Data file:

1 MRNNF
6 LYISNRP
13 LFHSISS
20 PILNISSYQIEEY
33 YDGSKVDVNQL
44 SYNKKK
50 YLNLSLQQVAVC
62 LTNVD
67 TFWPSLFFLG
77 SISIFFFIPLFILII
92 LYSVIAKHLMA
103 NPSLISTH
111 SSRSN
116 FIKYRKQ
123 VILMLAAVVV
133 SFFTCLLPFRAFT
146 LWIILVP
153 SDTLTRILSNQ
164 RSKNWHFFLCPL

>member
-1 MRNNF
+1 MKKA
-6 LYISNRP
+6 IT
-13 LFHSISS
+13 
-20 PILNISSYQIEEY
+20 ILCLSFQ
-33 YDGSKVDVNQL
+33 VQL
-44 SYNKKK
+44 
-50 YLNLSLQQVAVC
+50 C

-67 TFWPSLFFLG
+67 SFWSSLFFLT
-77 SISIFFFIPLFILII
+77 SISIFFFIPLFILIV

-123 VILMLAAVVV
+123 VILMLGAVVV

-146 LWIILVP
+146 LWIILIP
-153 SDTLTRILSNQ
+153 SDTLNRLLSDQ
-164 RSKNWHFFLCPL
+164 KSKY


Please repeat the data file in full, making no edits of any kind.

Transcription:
1 MRNNF
6 LYISNRP
13 LFHSISS
20 PILNISSYQIEEY
33 YDGSKVDVNQL
44 SYNKKK
50 YLNLSLQQVAVC
62 LTNVD
67 TFWPSLFFLG
77 SISIFFFIPLFILII
92 LYSVIAKHLMA
103 NPSLISTH
111 SSRSN
116 FIKYRKQ
123 VILMLAAVVV
133 SFFTCLLPFRAFT
146 LWIILVP
153 SDTLTRILSNQ
164 RSKNWHFFLCPL

>member
-1 MRNNF
+1 MKKA
-6 LYISNRP
+6 IT
-13 LFHSISS
+13 
-20 PILNISSYQIEEY
+20 ILCLSFQ
-33 YDGSKVDVNQL
+33 VQL
-44 SYNKKK
+44 
-50 YLNLSLQQVAVC
+50 C

-67 TFWPSLFFLG
+67 SFWSSLFFLT
-77 SISIFFFIPLFILII
+77 SISIFFFIPLFILIV

-123 VILMLAAVVV
+123 VILMLGAVVV

-146 LWIILVP
+146 LWIILIP
-153 SDTLTRILSNQ
+153 SDTLNRLLSDQ
-164 RSKNWHFFLCPL
+164 KSKY